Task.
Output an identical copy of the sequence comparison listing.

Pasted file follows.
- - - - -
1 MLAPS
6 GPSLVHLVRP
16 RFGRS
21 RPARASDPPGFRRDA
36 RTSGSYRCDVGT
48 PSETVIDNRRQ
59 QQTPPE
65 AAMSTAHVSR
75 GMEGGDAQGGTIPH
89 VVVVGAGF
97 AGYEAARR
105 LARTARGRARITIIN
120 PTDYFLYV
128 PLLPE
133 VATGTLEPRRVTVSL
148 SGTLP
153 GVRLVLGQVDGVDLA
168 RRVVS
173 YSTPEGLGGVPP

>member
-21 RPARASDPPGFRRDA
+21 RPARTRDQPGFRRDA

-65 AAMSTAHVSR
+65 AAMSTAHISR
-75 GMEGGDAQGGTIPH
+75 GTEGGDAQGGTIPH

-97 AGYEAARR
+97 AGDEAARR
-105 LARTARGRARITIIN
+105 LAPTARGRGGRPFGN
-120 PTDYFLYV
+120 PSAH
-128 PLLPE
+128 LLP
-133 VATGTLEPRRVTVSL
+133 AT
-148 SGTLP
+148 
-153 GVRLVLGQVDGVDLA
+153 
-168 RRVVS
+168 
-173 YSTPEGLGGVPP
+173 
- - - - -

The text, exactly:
1 MLAPS
6 GPSLVHLVRP
16 RFGRS
21 RPARASDPPGFRRDA
36 RTSGSYRCDVGT
48 PSETVIDNRRQ
59 QQTPPE
65 AAMSTAHVSR
75 GMEGGDAQGGTIPH
89 VVVVGAGF
97 AGYEAARR
105 LARTARGRARITIIN
120 PTDYFLYV
128 PLLPE
133 VATGTLEPRRVTVSL
148 SGTLP
153 GVRLVLGQVDGVDLA
168 RRVVS
173 YSTPEGLGGVPP

>member
-21 RPARASDPPGFRRDA
+21 RPARTRDQPGFRRDA

-65 AAMSTAHVSR
+65 AAMSTAHISR
-75 GMEGGDAQGGTIPH
+75 GTEGGDAQGGTIPH

-97 AGYEAARR
+97 AGDEAARR
-105 LARTARGRARITIIN
+105 LAPTARGRGGRPFGN
-120 PTDYFLYV
+120 PSAH
-128 PLLPE
+128 LLP
-133 VATGTLEPRRVTVSL
+133 AT
-148 SGTLP
+148 
-153 GVRLVLGQVDGVDLA
+153 
-168 RRVVS
+168 
-173 YSTPEGLGGVPP
+173 